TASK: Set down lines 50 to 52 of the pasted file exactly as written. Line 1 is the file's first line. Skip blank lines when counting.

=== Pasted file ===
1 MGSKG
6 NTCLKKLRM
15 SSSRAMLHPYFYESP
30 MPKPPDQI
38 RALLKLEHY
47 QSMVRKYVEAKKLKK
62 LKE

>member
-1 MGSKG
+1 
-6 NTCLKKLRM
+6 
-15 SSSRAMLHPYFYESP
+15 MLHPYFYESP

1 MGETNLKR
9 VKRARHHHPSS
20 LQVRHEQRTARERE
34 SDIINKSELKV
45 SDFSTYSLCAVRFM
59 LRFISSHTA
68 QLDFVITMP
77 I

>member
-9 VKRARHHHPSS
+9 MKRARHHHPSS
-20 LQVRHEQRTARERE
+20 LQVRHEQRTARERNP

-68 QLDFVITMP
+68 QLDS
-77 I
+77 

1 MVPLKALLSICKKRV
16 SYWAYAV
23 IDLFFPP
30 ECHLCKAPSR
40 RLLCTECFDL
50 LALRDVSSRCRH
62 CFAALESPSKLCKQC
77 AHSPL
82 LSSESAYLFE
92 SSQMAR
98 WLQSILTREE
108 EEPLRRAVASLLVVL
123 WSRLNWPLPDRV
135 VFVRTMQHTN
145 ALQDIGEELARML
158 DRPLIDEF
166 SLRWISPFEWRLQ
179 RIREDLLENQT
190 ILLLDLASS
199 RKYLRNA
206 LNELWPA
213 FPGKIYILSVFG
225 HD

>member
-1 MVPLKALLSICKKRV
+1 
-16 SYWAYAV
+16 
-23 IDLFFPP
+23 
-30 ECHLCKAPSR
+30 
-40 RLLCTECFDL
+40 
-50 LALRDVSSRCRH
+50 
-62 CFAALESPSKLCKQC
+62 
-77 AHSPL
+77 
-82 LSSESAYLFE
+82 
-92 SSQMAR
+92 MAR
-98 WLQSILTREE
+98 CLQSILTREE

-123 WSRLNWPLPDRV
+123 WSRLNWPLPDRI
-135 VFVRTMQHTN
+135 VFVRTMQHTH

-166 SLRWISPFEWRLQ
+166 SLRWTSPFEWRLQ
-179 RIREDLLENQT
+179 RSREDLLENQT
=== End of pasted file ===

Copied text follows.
190 ILLLDLASS
199 RKYLRNA
206 LNELWPA